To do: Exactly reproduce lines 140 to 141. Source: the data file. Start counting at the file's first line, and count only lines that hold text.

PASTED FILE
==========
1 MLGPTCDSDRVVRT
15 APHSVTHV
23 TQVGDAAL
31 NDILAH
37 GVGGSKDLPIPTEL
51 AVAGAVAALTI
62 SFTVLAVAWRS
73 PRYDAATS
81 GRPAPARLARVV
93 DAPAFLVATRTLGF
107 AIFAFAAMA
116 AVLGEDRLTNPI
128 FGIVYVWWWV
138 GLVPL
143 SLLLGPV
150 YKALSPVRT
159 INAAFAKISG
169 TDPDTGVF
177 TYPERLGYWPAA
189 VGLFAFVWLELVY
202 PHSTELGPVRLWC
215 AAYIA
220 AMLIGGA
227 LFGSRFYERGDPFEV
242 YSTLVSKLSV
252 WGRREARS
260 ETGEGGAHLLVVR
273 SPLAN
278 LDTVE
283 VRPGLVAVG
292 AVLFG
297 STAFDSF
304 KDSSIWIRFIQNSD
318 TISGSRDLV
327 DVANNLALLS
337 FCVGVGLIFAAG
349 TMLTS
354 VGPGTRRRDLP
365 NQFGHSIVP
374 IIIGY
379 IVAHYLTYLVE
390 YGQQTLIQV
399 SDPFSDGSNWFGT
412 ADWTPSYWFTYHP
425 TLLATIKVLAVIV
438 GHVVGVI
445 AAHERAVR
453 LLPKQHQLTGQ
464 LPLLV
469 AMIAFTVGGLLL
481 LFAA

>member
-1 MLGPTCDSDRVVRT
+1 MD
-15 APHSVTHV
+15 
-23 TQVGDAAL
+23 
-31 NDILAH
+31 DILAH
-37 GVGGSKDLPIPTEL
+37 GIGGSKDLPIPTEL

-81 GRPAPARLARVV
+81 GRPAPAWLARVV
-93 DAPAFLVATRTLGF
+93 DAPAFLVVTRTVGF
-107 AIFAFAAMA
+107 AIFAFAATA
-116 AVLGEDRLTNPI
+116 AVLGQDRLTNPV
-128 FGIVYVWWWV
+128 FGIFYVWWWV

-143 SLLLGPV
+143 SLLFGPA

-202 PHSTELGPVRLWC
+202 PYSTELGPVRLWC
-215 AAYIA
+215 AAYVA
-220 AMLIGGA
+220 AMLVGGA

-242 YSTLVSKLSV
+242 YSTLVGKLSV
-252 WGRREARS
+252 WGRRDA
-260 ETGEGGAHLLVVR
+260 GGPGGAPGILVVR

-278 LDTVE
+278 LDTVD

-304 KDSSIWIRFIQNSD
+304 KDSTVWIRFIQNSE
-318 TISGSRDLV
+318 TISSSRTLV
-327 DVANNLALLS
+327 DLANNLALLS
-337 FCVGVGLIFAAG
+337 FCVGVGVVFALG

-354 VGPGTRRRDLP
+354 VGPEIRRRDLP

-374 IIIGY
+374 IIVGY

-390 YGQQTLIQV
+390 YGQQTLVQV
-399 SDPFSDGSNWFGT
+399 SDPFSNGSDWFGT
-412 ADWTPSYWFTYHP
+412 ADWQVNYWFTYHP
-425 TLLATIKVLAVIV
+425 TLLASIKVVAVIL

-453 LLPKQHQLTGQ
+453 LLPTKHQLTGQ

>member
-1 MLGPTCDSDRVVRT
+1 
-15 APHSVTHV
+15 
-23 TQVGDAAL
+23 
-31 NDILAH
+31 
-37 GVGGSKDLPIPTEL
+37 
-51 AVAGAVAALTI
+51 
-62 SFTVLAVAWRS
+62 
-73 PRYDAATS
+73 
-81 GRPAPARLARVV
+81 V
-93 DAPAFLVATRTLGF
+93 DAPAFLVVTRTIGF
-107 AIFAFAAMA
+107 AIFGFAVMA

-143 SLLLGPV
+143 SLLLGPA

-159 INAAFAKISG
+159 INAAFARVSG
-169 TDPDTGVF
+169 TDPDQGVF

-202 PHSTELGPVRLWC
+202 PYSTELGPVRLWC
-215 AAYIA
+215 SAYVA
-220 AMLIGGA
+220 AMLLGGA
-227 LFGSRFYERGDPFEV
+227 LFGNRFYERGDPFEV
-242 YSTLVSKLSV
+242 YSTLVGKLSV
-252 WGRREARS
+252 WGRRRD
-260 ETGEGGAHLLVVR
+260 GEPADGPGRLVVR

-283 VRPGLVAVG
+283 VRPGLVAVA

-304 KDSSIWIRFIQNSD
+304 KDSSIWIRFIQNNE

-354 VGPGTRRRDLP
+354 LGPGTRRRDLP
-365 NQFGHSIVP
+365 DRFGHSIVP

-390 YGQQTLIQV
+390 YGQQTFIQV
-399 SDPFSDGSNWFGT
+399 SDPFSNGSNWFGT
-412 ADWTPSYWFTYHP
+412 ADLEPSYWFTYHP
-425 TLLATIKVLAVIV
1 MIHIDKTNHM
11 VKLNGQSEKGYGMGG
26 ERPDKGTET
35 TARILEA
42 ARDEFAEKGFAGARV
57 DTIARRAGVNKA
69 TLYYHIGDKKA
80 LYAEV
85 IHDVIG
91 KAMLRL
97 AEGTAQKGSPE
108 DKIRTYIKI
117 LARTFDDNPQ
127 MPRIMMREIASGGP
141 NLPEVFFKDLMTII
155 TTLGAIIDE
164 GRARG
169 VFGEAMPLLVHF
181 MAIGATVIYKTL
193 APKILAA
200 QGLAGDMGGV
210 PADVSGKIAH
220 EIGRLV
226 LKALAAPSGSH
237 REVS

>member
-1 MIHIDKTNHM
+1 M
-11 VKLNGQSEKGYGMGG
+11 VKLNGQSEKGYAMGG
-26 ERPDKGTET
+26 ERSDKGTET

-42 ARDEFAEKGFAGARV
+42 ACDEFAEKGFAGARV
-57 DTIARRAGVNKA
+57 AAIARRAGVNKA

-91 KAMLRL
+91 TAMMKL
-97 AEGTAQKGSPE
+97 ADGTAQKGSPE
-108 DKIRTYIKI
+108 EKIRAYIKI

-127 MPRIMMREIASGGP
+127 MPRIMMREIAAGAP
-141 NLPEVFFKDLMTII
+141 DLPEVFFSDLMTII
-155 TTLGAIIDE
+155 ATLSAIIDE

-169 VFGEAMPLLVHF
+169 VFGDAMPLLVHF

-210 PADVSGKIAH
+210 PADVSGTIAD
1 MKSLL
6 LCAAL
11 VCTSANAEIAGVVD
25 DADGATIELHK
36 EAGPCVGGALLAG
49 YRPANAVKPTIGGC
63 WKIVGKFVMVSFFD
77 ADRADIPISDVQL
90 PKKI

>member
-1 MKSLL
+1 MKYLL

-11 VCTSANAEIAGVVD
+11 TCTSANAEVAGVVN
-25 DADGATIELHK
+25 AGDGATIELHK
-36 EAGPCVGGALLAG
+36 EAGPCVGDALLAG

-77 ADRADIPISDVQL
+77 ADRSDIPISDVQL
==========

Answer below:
-202 PHSTELGPVRLWC
+202 PYSTELGPVRLWC